Happy Anniversary to me! Today marks the first anniversary of this blog. It’s been a fabulous experience. As I look back, these are some of the lessons I’ve learned:
1. Nothing beats a good story
The three most-read blog-posts stand out for one important feature. Each was inspired by a personal story. I’m not a storyteller by nature. But these three posts were easy to write. I was amazed to discover how people wanted to read and share the narratives of my life.
- Some lessons in customer service from Porter Airlines – a flight-cancellation story with a happy ending
- Receiving grace in the face of grief – in which I recall the worst day of my life
- The grave risk of being inaccurate and inattentive – my personal choice for most powerful learning from the last year
2. I have a newfound respect for writers
Today marks the 60th post I have written for this site. I had set a goal of posting at least once a week and I pretty much managed to do that. It was far more difficult than I expected to choose topics and find time to write something thoughtful each week. What struck me most was how difficult it is to bare one’s soul on the internet. For the first month, I didn’t post any links on social media sites because I was so timid about sharing my thoughts. Eventually I forced myself to put up a link for each post on Facebook and Twitter so that others might see the stories. It has been a great exercise in making public statements about what I believe. I still worry about offending someone. I worry about whether I understand an issue enough to comment accurately. I worry about what will happen if (and when) my opinions change over time. But I’ve announced my stand on several issues – and no great disaster has ensued to date.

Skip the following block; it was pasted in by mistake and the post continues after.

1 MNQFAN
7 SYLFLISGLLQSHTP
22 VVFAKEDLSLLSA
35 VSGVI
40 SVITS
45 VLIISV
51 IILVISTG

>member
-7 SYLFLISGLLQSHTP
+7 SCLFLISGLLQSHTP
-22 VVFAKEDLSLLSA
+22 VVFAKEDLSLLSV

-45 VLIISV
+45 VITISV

This has given me profound respect for writers who bare their souls in entire books full of opinion, speculation and emotion. I am so thankful for people who do this – because this is how we learn and grow as a society. Ideally blogging is enhanced by the potential for dialogue. So far no one has expressed intense disagreement with my opinions. But they have the option to do so. When this happens I hope I’ll have the grace to accept differences of opinion – and be willing to let myself be shaped as needed by the insights of others. In fact, I look forward to this. I agree with the sentiment of Sobonfu Somé who said: “It is through conflict that we gain knowledge of ourselves and learn new situations for using our own gifts.”
3. I can make myself heard but not everyone can
I am astonished that 6354 people from over 100 countries have visited my website in the past year. I’m touched when I see that people have passed on a link to one of my posts. I’m still getting used to this odd way that the Internet helps us share personal stories with total strangers. What a terrific way to build bridges with people both near and far. We need to hear each other’s stories. I’m told that the late Fred Rogers once noted, “there isn’t anyone you couldn’t learn to love once you’ve heard their story.” I believe that.
But not everyone gets to share his or her stories the way I have been able to do through this blog. In fact (to paraphrase Laurel Thatcher Ulrich) I suspect that the voices we most need to hear are barely audible. Despite some built-in opportunity for dialogue, this blog is pretty much a uni-directional communication. I’m aware of the limitations of my own perspective – and by extension, one of the limitations of a personal blog. Many people don’t have the luxury of indulging in so much reflective writing. But every soul has some stories that ought to be shared.
Maybe that’s one way that classical journalism beats a personal blog – by digging up the untold stories. Maybe in Year Two of blogging I can find a way to amplify other voices that need to be heard – the voices that are barely audible. Maybe these timid attempts at sharing my own stories will inspire others to write about their own.